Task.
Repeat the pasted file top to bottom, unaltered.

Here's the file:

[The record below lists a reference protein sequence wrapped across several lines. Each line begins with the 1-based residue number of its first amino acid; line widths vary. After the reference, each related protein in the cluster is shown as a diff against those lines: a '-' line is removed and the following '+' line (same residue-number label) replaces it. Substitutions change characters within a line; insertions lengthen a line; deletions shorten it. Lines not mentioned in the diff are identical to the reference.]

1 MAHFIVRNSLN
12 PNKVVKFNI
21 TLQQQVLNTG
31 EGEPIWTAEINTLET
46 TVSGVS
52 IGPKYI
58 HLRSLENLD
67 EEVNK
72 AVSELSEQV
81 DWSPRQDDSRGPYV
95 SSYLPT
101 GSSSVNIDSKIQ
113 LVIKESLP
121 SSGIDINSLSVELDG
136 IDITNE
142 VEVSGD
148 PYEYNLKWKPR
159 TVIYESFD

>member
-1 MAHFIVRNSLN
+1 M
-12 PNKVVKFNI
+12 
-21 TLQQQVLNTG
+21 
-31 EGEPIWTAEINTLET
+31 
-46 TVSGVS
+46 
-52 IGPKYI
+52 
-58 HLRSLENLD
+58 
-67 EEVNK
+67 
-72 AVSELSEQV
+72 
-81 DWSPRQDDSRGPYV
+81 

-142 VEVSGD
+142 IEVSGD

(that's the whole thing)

[The record below lists a reference protein sequence wrapped across several lines. Each line begins with the 1-based residue number of its first amino acid; line widths vary. After the reference, each related protein in the cluster is shown as a diff against those lines: a '-' line is removed and the following '+' line (same residue-number label) replaces it. Substitutions change characters within a line; insertions lengthen a line; deletions shorten it. Lines not mentioned in the diff are identical to the reference.]

1 MAHFIVRNSLN
12 PNKVVKFNI
21 TLQQQVLNTG
31 EGEPIWTAEINTLET
46 TVSGVS
52 IGPKYI
58 HLRSLENLD
67 EEVNK
72 AVSELSEQV
81 DWSPRQDDSRGPYV
95 SSYLPT
101 GSSSVNIDSKIQ
113 LVIKESLP
121 SSGIDINSLSVELDG
136 IDITNE
142 VEVSGD
148 PYEYNLKWKPR
159 TVIYESFD

>member
-1 MAHFIVRNSLN
+1 M
-12 PNKVVKFNI
+12 
-21 TLQQQVLNTG
+21 
-31 EGEPIWTAEINTLET
+31 
-46 TVSGVS
+46 
-52 IGPKYI
+52 
-58 HLRSLENLD
+58 
-67 EEVNK
+67 
-72 AVSELSEQV
+72 
-81 DWSPRQDDSRGPYV
+81 

-142 VEVSGD
+142 IEVSGD